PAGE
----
Pietro Vannucci, also known as Il Perugino, made two master pieces in the church: the “Nativity scene” and the “Annunciation with the Eternal in glory between angels”. Tiberio d’Assisi instead painted the frescoes “Madonna and Child with saints”  and “The descriptive Madonna del Soccorso”. All are interesting works by artists known all over the world.

Video Civic Museum Montefalco.

In the basement of the church is  a medieval wine cellar where monks brought their locally grapes, pressed them in wine presses and prepared wine for local consumption.

The gallery contains important works and wooden sculptures of the thirteenth and fifteenth centuries.

The entrance for this museum is 7,00 Euro. Children from 6 to 14 years pay 2,00 Euro each and children under 6 years are free. With your entrance ticket you can visit other musea in Umbria for free. This offer is valid for two weeks after the date of your visit to the Civic Museum in Montefalco. For more information visit this website: Umbria Terre Musei.

From Montefalco you can head up to the medieval walled town of Bevagna. The distance is about 8 km, a 10 minutes drive.

Ristorante della Mura is situated on the Piazza Garibaldi 14a in the centre of Bevagna. In this restaurant they serve traditional local Umbrian dishes. Really recommended!

Umbria Blog | Prehistory and the Abbey of Farneta

On a beautiful sunny day in April I participated in a guided walk in the area of the Abbey of Farneta. Farneta is a small hamlet in the valley next to the Trasimeno lake in Umbria, the Val di Chiana. Coming from the A1 or from Siena, driving towards Lake Trasimeno and Perugia many times I just drove by and never bothered to take the exit for “Abbazia di Farneta”. But now I did …

In a landscape of gentle hills, typical of the Val di Chiana, stands an old Romanesk Church. Once it was a Benedictine Abbey of which one can still see some remaining walls. For 65 years, from 1937 to 2002, the church belonging to the abbey has had the same pastor. Don Sante Felici was a very unique man who not only led his parish with much verve. He was also very interested in ancient times and made sure that the Abbey of Farneta was preserved from downfall.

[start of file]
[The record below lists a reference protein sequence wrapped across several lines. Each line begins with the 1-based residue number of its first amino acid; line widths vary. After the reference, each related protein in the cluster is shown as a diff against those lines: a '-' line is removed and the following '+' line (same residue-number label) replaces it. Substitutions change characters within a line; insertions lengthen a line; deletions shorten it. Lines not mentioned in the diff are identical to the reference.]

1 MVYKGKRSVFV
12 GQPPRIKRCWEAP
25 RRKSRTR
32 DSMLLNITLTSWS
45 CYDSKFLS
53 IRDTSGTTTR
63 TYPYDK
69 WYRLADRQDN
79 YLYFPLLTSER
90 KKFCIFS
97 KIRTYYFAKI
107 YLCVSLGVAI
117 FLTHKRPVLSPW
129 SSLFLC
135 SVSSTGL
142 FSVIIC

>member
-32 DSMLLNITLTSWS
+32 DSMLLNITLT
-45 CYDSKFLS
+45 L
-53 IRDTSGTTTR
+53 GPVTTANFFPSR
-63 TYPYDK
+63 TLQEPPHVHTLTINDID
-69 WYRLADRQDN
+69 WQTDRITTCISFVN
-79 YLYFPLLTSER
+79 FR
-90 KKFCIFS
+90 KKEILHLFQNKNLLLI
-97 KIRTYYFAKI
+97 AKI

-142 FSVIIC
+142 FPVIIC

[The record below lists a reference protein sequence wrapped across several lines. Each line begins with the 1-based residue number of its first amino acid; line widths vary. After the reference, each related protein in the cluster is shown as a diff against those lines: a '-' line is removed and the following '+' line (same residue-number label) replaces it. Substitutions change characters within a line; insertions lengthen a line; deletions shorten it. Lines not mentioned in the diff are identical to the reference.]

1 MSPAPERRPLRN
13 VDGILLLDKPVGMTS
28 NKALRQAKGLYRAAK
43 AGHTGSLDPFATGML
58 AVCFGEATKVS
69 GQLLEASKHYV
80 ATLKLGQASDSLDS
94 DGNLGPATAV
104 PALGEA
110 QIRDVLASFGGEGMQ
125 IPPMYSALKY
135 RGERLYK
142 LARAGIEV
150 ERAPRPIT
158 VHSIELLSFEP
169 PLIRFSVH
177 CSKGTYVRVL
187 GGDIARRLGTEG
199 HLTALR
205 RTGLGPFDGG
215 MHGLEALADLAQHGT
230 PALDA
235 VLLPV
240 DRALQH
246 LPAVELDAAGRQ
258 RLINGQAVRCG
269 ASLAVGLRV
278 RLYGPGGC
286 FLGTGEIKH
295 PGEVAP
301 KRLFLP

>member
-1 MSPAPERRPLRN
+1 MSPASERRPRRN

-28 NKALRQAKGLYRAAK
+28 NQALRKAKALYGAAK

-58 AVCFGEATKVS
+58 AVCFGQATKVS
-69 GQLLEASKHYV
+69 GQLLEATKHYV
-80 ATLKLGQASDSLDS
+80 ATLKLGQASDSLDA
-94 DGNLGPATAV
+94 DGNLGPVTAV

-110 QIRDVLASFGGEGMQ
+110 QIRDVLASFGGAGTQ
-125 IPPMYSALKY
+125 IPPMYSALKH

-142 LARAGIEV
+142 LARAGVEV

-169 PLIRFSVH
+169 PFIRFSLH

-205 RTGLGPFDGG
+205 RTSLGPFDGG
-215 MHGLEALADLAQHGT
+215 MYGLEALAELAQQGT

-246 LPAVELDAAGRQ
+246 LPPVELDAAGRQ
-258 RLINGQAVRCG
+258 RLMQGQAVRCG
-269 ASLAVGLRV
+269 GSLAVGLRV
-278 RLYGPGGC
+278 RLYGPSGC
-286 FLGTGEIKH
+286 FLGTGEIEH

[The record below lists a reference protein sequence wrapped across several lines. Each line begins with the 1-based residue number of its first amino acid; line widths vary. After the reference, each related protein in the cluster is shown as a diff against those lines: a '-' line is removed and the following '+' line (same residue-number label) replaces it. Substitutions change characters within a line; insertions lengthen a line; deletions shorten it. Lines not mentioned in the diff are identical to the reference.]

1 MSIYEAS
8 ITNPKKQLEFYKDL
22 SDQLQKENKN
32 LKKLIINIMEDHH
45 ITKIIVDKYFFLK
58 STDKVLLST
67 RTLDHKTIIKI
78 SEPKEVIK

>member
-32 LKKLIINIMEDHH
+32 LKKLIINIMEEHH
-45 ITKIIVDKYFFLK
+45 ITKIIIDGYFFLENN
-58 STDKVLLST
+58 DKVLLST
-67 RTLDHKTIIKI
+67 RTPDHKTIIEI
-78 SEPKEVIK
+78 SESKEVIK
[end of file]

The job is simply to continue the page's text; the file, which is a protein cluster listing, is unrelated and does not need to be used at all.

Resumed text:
The Etruscans left many remnants in this area and the pastor made sure that the cellars underneath the church were dug out. And he was right: nowadays one can visit the crypt underneath the altar dating back to pre-roman times. Legend goes that when digging they found enormous amounts of human skeletons and living snakes; an image of Dante’s inferno.

Our walk continued from the Abbey to the former school building of Farneta where to my surprise a small paleontology museum is made with … yes … prehistoric fossils, all found near Farneta! Who would have thought: a million years ago the Val di Chiana valley was a savannah where elephants, hyenas and rhinoceros lived. Even longer ago, the whole environment was a sea. In the museum you can see many fossil shells, but also bones of prehistoric elephants, fossilized feces of hyenas and more.

But why in Farneta? That certainly involves the pastor – through the stories of our guide I imagine a kind of Don Camillo. In the 1950s and 1960s the construction of the A1 took place for which a lot of sand was needed. In later years the same happened again with the construction of the highway Siena-Perugia. In the area one excavated a lot of ground for the construction of these new roads.

Don Sante made arrangements with the workmen: they had to warn him if they found bones or other valuable relics. In this way, even two whole skeletons of prehistoric elephants were found, which are now in the paleontological museum of Florence. To this day farmers in the area or workmen during new construction projects find prehistoric bones or Etruscan remains.

It is thanks to the erudite priest Don Sante that many relics found around Farneta can be seen today. His heritage is now managed by a voluntary organization.

Our guide was Laura Gremoli. If you would like more information about the Etruscans and the history around the Val di Chiana, then let yourself be guided by Laura. She has an incredible knowledge and is a passionate story teller. I already experienced this at a guided tour about Etruscans at the Maec museum of Cortona. She is an inexhaustible source of information. You can call her on + 39 3494949604, or email info@cortonatouristguide.com. She speaks English.